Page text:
By Anne Sherry, J.D.
The Delaware Court of Chancery appraised Panera Bread Company below the price at which it sold itself to JAB Holdings B.V. in 2017. The deal price of $315 per share was the best indicator of fair value in this case, minus cost and tax synergies of $11.56 per share. However, to reduce its potential interest liability pending the appraisal case, Panera had prepaid the full deal price to dissenting shareholders, but it did not negotiate for a clawback in case the company appraised below the deal price. The vice chancellor declined to read a refund requirement into the appraisal statute (In re Appraisal of Panera Bread Company, January 31, 2020, Zurn, M.).
Prior to striking a deal with JAB, Panera also had discussions with Starbucks, but those negotiations were unfruitful. JAB initially offered $286 per share, a 21.7 percent premium over Panera’s then-stock price. After Panera received JAB’s second offer of $296.50 per share, and while JAB was conducting due diligence, Morgan Stanley, Panera’s financial advisor, presented seven different valuation metrics to the board and identified other potential purchasers. The board agreed with CEO Ronald Shaich that none of these companies, nor anyone else, was likely to be interested. News of a possible sale leaked to the press, and Panera’s stock price jumped to $282. JAB made a final offer of $315 per share with a 3 percent termination fee. The board approved the merger, as did 97 percent of the shareholder votes cast at a special meeting, representing 80 percent of the outstanding shares. The merger closed in July 2017 with no other potential bidders having come forward.
Thirty dissenting stockholders, representing over 1.8 million shares, filed appraisal petitions in August and September 2017. Between December 2017 and May 2018, Panera prepaid 29 of these stockholders the full $315 per share of merger consideration plus statutory interest through the date of payment. Several of the petitioners withdrew their demands and dropped out of the consolidated appraisal action; the rest contended that the fair value of their shares was $361 per share. This analysis gave no weight to the deal price, instead basing their figure on analyses by their expert: 60 percent weight to his discounted cash flow analysis, 30 percent weight to his comparable companies analysis, and 10 percent to his precedent transaction analysis.
The court, however, looked at “indicia of fairness” of a transaction that suggest that the deal price is persuasive—but not presumptive—evidence of fair value following the Delaware Supreme Court’s appraisal decisions in Dell, DFC, and Aruba Networks. Here, it was more or less undisputed that Panera’s stock traded in an efficient market. The parties negotiated at arm’s length, and the board was independent and unburdened by conflicts of interest. JAB assessed Panera’s value using public information and due diligence into confidential information. After reviewing the specific nonpublic information that Shaich thought would lead to a greater value, JAB internally raised its offer and ultimately struck a deal price well above what it had said was its ceiling. The court also considered the fact that no other potential bidders emerged after the negotiations leaked to the press or after the parties announced the merger, even though the deal protections were not preclusive.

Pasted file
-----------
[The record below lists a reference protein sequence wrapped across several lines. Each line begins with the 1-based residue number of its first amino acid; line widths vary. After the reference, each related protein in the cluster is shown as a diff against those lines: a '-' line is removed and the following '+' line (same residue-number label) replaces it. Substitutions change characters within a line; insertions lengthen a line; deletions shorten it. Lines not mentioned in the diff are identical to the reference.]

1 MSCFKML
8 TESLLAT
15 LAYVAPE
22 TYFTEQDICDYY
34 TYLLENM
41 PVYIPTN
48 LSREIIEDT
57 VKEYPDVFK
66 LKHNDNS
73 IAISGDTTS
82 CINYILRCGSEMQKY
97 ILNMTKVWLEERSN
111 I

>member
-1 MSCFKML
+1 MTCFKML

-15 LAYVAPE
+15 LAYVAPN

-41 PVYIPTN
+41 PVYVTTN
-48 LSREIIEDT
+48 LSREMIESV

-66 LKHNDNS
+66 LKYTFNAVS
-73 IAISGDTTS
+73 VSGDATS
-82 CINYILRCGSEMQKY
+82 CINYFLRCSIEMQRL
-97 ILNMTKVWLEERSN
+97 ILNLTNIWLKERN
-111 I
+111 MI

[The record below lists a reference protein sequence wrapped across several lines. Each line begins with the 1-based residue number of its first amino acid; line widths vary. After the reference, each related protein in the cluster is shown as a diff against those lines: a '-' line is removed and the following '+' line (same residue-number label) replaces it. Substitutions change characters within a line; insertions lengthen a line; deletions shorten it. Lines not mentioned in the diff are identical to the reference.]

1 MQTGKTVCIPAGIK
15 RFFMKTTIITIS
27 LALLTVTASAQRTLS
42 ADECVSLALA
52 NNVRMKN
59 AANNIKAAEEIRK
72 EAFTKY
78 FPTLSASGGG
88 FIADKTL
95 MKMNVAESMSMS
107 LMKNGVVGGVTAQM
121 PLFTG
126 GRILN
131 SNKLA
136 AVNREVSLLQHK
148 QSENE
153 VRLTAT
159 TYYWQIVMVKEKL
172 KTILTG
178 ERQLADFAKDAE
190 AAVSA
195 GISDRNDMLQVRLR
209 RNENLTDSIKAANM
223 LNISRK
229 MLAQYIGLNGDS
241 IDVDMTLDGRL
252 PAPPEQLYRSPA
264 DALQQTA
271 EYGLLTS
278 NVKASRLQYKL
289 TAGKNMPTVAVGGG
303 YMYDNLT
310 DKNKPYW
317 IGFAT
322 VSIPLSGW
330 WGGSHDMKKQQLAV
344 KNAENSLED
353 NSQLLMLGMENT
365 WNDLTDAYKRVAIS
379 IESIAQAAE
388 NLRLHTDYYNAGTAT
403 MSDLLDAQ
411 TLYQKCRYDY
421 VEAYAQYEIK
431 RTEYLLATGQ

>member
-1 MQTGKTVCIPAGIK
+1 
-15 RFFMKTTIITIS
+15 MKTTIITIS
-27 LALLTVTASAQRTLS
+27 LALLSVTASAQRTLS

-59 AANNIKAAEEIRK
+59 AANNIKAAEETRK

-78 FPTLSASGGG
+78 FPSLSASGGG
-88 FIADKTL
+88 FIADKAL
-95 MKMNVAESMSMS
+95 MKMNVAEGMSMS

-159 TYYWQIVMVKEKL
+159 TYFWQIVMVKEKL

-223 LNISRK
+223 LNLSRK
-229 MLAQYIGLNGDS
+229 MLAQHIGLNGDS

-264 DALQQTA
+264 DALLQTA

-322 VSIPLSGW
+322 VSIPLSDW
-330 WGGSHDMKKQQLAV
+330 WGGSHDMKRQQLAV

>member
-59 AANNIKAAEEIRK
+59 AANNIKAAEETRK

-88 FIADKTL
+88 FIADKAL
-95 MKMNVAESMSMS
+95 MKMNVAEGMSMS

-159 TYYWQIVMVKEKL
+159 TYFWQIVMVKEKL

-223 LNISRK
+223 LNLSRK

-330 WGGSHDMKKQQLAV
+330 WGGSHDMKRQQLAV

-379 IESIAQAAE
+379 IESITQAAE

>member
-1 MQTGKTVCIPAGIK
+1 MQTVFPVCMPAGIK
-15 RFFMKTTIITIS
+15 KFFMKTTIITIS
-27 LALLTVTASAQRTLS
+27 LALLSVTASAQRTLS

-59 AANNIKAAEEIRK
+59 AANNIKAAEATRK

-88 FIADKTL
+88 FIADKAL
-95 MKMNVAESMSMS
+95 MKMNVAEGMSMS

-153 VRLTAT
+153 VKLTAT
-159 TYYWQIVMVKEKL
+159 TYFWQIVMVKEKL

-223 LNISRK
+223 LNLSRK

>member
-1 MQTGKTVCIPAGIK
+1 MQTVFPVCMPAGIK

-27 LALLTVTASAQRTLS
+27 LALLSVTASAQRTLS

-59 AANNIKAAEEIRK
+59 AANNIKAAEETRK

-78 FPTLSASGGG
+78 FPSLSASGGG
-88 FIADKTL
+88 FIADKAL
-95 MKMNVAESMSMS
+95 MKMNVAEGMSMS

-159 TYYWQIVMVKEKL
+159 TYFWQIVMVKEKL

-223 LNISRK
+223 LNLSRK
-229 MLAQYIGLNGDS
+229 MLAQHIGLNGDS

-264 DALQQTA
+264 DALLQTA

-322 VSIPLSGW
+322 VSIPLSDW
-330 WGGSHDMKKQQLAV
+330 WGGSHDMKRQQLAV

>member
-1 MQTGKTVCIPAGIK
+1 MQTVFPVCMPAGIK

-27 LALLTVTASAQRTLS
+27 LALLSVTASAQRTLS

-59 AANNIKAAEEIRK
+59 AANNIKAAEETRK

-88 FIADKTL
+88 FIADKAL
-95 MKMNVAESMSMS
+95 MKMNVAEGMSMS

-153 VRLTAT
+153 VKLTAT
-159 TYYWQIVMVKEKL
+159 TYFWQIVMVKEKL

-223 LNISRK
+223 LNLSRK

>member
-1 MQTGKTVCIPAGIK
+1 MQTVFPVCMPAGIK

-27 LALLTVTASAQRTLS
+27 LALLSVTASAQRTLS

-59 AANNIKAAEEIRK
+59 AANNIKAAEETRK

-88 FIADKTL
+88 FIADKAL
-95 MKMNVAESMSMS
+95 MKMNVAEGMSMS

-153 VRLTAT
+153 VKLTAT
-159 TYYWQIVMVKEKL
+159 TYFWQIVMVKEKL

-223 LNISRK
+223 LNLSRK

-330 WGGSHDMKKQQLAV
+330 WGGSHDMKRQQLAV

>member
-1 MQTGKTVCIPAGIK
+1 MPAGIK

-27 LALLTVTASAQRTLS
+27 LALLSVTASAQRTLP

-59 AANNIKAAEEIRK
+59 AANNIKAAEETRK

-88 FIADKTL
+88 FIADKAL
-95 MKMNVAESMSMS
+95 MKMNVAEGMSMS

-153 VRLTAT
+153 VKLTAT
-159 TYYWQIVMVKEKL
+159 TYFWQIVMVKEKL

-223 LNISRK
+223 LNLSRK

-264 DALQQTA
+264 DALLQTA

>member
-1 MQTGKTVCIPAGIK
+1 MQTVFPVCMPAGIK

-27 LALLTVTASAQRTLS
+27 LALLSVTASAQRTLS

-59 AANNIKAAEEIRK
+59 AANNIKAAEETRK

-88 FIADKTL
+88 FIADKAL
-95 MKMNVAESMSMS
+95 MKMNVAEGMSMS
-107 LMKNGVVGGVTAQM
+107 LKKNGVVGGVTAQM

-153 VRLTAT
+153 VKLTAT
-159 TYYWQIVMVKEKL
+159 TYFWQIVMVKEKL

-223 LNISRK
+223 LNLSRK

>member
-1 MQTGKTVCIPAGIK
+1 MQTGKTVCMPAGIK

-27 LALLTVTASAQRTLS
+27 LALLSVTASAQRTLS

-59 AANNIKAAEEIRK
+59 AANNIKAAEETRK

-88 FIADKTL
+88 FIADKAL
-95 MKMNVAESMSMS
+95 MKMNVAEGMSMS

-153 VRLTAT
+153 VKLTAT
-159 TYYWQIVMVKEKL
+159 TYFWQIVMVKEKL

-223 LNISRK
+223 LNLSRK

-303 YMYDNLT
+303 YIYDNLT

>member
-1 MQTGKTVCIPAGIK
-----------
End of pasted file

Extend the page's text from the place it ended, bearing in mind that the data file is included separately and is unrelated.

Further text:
The court also dismissed the argument that weaknesses in the sale process undermined the deal price’s reliability as an indicator of fair value. While Shaich led the negotiations, the board negotiated the terms of the merger and unanimously approved the final merger agreement. It worked with Morgan Stanley to value the company and focused on getting JAB to raise its offer ceiling. JAB’s focus on confidentiality and speed benefited Panera, and the board negotiated for less restrictive deal protections, successfully bargaining down to a 3 percent termination fee from JAB’s offer of 4 percent. There was also no evidence that Shaich was conflicted due to his desire to retire; on the contrary, the court saw him as motivated to place the company he had founded in the hands of the right buyer at the best price.
Not only did the appraisal petitioners fail to secure an upwards price revision, but Panera proved $11.56 per share in synergies (based on combined cost and tax synergies at $37.29 per share, 31 percent of which was built into the deal price). Nevertheless, the petitioners received the full deal price as a prepayment by Panera, and the court denied the company’s request for a refund of the difference. The parties did not negotiate a clawback, the statute does not explicitly contemplate a refund, and it was logical that the General Assembly intended to omit a refund mechanism when it enacted the prepayment scheme in the shadow of the Model Business Corporation Act. Although the court did not break down the amount that Panera overpaid the dissenting stockholders, it should approximate $20 million, plus interest, based on the number of shares at stake and the difference between the deal price and fair value.
The case is No. 2017-0593-MTZ.